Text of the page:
New play Sanctuary displays dark side of digital legacy

Earlier this year, The Necessary Stage (TNS) created an online archive of its 30 years of work, including programmes and videos of past productions.

Next month, it examines the flip side of leaving a digital legacy through a new play, Sanctuary, its first collaboration with Tokyo-based theatre group Hanchu-Yuei.

Sanctuary is the final work in TNS' 30th anniversary season and looks at the dark side of Internet immortality. It starts with a terminally ill woman, who hires a company to record video greetings that her children can play long after she dies. The play also explores surveillance, artificial intelligence and the parts of our selves that litter social media.

TNS playwright Haresh Sharma decided on the title. He says: "'Sanctuary' can be a safe space for an individual, in the confines of his or her room living life as a social media celebrity, or it could refer to a sanctuary city, a place where people go to find safety, to start a new life."

The play shows at The Necessary Stage Black Box from Nov 1 to 12 and will travel to Tokyo for performances from Nov 30 to Dec 2. The production is supported by Japan's Saison Foundation and Singapore's National Arts Council.

TNS and Hanchu-Yuei met through Japanese interpreter Nao Suzuki, who has helped TNS with other international collaborations such as Mobile in 2006.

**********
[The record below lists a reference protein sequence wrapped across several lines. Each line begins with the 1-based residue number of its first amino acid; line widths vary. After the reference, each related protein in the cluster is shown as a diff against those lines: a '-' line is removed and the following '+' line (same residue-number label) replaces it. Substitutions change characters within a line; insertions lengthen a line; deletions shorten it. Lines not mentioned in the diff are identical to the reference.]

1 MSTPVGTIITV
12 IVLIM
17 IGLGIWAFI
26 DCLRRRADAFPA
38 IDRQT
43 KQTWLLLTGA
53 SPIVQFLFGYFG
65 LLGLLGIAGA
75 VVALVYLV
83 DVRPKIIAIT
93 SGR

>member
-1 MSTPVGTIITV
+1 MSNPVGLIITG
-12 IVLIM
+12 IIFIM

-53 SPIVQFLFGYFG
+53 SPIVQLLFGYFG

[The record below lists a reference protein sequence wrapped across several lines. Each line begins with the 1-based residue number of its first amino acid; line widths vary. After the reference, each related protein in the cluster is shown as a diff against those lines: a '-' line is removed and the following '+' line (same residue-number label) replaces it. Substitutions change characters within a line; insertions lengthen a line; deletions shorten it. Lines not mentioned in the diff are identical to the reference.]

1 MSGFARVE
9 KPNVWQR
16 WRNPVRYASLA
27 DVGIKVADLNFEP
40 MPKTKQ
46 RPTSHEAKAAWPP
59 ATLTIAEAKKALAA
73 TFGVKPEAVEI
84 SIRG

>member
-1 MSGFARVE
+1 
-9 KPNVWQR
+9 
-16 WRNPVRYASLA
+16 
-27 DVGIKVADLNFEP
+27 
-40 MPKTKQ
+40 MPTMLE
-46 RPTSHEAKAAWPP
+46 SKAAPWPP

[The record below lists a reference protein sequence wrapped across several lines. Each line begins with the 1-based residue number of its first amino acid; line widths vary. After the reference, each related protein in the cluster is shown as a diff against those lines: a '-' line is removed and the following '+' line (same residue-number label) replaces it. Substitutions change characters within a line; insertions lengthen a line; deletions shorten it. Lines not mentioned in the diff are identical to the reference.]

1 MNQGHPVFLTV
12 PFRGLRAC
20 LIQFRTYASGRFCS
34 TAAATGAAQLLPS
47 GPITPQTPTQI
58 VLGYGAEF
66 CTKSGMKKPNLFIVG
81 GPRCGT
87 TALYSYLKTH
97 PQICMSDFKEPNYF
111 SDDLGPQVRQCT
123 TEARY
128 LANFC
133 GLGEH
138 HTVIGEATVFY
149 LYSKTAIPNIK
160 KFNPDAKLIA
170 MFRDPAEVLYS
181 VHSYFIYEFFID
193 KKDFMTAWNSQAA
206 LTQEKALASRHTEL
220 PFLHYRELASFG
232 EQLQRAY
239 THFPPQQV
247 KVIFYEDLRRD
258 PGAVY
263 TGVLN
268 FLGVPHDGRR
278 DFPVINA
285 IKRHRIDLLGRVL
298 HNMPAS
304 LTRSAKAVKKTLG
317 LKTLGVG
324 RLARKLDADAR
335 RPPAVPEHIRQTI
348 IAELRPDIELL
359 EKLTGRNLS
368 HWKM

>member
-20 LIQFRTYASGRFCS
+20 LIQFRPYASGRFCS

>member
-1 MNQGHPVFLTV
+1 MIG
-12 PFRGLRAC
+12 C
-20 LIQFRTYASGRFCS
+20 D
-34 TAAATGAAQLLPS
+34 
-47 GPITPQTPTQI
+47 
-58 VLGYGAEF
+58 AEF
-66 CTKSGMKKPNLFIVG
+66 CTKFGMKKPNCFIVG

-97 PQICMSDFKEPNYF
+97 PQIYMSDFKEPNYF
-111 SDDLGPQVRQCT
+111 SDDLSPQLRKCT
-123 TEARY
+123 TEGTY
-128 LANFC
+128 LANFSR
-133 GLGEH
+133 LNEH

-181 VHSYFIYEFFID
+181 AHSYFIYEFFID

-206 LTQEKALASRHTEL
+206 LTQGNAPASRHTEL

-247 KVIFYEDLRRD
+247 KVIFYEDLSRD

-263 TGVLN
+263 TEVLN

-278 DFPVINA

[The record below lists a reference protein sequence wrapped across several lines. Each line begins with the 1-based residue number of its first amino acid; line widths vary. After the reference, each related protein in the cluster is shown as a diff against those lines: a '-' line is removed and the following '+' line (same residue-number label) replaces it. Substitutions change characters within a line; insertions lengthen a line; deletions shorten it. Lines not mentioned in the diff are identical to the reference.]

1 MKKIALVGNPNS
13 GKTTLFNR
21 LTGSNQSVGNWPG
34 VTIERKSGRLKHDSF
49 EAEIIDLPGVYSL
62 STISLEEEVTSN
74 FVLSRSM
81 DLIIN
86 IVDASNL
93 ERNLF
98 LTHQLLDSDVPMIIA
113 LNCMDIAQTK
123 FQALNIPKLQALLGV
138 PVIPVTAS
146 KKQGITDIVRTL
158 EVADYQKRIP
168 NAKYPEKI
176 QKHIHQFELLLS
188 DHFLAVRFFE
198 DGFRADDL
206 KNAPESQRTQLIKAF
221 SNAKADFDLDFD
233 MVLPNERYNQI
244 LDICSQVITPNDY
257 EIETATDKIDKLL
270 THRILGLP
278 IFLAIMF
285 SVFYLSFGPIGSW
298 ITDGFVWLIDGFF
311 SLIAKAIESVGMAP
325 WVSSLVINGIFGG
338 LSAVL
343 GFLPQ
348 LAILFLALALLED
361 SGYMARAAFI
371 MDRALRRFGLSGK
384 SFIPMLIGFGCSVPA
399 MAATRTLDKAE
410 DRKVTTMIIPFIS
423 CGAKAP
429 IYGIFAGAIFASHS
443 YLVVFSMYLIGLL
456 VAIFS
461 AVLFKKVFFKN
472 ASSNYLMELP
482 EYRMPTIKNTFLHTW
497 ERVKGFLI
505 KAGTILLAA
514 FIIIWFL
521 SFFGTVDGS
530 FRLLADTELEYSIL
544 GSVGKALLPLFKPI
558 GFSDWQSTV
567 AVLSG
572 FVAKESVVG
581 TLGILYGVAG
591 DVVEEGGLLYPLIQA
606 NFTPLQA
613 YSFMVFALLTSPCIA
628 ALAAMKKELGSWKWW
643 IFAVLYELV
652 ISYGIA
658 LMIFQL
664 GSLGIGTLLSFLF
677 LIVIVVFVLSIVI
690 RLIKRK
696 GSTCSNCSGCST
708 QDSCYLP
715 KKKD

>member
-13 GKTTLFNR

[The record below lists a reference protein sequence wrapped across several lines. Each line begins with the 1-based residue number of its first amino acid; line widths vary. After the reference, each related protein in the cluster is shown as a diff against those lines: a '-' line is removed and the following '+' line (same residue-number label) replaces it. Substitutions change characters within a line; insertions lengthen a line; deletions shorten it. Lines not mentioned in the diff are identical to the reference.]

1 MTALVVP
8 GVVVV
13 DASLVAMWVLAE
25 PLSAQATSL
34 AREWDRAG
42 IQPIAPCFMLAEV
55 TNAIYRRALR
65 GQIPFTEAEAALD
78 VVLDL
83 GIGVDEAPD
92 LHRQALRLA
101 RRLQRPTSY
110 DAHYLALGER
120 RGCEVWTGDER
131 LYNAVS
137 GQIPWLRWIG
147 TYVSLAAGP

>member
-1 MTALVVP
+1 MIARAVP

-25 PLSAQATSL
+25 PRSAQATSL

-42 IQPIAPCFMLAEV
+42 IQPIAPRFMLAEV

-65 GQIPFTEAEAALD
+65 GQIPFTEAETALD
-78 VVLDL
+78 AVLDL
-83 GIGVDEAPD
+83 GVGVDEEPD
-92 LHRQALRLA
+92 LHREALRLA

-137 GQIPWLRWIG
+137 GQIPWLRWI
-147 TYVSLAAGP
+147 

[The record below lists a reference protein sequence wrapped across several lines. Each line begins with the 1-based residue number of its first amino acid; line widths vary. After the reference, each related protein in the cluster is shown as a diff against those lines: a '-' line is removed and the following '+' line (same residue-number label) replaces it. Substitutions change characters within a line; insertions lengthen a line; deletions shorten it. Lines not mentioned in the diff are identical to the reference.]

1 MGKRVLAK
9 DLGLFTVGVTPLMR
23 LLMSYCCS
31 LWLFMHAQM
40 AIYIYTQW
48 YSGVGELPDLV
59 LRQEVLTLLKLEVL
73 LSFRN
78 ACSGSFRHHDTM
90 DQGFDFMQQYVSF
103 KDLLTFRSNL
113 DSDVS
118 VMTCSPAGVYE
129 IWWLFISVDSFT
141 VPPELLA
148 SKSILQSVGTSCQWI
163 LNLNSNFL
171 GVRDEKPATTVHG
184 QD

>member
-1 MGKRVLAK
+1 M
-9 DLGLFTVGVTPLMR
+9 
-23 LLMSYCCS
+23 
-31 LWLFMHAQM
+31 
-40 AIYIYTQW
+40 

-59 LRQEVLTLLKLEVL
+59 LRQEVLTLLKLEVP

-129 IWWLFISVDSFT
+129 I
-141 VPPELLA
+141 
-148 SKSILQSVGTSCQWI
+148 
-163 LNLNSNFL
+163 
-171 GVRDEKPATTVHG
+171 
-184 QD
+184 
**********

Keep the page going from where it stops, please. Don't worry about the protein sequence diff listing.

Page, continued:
Sharma worked on the script with Hanchu-Yuei's Suguru Yamamoto. Yamamoto also directs the work with TNS' Alvin Tan.


  • WHERE: The Necessary Stage Black Box, 278 Marine Parade Road

    WHEN: Nov 1 to 4 and 8 to 11, 8pm; 3pm shows on Nov 4, 5, 11 and 12

    ADMISSION: $36 from Sistic (call 6348-5555 or go to

Dramaturg Ken Takiguchi steps in to mediate cultural differences - not all the artists speak each other's language - and the team have met twice, once in Singapore and once in Japan.

Sharma says: "An easier route would have been to present two separate works. But we really wanted a meaningful collaboration between the two companies and various artists. And I believe we have achieved it."

The seven-member cast includes Audrey Luo, Ellison Tan Yuyang and Yazid Jalil from Singapore, plus Fumi Kumakawa, Mikie Tanaka, Kan Fukuhara and Sachiro Nomoto from Japan. Singapore's Bani Haykal is the sound designer while visual design is by Japan's Kazuki Takakura.

Naturally, the artists communicate often through social media and Internet telephony, which in part laid the foundation for this play about human existence online and offline. Online behaviour and communication exist long after real-time behaviour has faded away.

Yamamoto says: "Whether we intend to or otherwise, we are leaving traces of ourselves online and how these are viewed will need to be determined by people of the future.

"When I write a column for our homepage, even if it is something that I've written offhand, these words would be propelled into the future, regardless of my intention."

A version of this article appeared in the print edition of The Straits Times on October 03, 2017, with the headline 'New play displays dark side of digital legacy'. Print Edition | Subscribe